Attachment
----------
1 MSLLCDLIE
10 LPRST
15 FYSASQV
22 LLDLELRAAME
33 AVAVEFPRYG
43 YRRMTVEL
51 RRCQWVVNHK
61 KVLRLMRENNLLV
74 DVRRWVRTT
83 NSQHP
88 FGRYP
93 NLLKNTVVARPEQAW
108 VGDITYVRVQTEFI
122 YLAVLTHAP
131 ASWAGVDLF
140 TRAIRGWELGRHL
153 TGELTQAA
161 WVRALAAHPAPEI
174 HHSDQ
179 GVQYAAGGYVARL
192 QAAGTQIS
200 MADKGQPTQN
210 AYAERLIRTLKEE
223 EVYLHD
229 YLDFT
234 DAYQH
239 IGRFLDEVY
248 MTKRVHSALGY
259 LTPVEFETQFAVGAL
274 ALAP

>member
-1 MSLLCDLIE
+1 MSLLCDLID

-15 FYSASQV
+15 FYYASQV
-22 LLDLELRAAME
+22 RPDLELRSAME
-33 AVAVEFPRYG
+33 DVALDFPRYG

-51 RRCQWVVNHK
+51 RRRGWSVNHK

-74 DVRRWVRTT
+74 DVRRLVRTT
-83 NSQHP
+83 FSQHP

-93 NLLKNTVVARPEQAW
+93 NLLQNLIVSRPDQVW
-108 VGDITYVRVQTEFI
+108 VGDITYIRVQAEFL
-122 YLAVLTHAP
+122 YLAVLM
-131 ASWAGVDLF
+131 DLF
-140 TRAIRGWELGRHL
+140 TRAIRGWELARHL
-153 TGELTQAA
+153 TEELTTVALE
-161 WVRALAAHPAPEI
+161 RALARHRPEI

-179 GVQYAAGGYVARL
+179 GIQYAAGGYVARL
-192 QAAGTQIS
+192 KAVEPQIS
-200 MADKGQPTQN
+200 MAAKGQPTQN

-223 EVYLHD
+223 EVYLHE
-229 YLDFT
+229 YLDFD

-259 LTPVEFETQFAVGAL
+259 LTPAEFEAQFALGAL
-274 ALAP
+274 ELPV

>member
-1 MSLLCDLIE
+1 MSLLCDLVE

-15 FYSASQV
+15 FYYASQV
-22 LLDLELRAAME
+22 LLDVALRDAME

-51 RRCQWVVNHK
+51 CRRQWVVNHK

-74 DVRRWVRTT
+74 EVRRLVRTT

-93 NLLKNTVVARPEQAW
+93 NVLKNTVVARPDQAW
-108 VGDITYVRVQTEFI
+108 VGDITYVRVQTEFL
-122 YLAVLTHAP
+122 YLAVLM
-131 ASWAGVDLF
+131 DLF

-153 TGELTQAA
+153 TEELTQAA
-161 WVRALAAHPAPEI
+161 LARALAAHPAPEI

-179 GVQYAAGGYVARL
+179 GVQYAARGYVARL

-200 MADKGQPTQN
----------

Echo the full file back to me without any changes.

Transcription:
1 MSLLCDLIE
10 LPRST
15 FYSASQV
22 LLDLELRAAME
33 AVAVEFPRYG
43 YRRMTVEL
51 RRCQWVVNHK
61 KVLRLMRENNLLV
74 DVRRWVRTT
83 NSQHP
88 FGRYP
93 NLLKNTVVARPEQAW
108 VGDITYVRVQTEFI
122 YLAVLTHAP
131 ASWAGVDLF
140 TRAIRGWELGRHL
153 TGELTQAA
161 WVRALAAHPAPEI
174 HHSDQ
179 GVQYAAGGYVARL
192 QAAGTQIS
200 MADKGQPTQN
210 AYAERLIRTLKEE
223 EVYLHD
229 YLDFT
234 DAYQH
239 IGRFLDEVY
248 MTKRVHSALGY
259 LTPVEFETQFAVGAL
274 ALAP

>member
-1 MSLLCDLIE
+1 MSLLCDLID

-15 FYSASQV
+15 FYYASQV
-22 LLDLELRAAME
+22 RPDLELRSAME
-33 AVAVEFPRYG
+33 DVALDFPRYG

-51 RRCQWVVNHK
+51 RRRGWSVNHK

-74 DVRRWVRTT
+74 DVRRLVRTT
-83 NSQHP
+83 FSQHP

-93 NLLKNTVVARPEQAW
+93 NLLQNLIVSRPDQVW
-108 VGDITYVRVQTEFI
+108 VGDITYIRVQAEFL
-122 YLAVLTHAP
+122 YLAVLM
-131 ASWAGVDLF
+131 DLF
-140 TRAIRGWELGRHL
+140 TRAIRGWELARHL
-153 TGELTQAA
+153 TEELTTVALE
-161 WVRALAAHPAPEI
+161 RALARHRPEI

-179 GVQYAAGGYVARL
+179 GIQYAAGGYVARL
-192 QAAGTQIS
+192 KAVEPQIS
-200 MADKGQPTQN
+200 MAAKGQPTQN

-223 EVYLHD
+223 EVYLHE
-229 YLDFT
+229 YLDFD

-259 LTPVEFETQFAVGAL
+259 LTPAEFEAQFALGAL
-274 ALAP
+274 ELPV

>member
-1 MSLLCDLIE
+1 MSLLCDLVE

-15 FYSASQV
+15 FYYASQV
-22 LLDLELRAAME
+22 LLDVALRDAME

-51 RRCQWVVNHK
+51 CRRQWVVNHK

-74 DVRRWVRTT
+74 EVRRLVRTT

-93 NLLKNTVVARPEQAW
+93 NVLKNTVVARPDQAW
-108 VGDITYVRVQTEFI
+108 VGDITYVRVQTEFL
-122 YLAVLTHAP
+122 YLAVLM
-131 ASWAGVDLF
+131 DLF

-153 TGELTQAA
+153 TEELTQAA
-161 WVRALAAHPAPEI
+161 LARALAAHPAPEI

-179 GVQYAAGGYVARL
+179 GVQYAARGYVARL

-200 MADKGQPTQN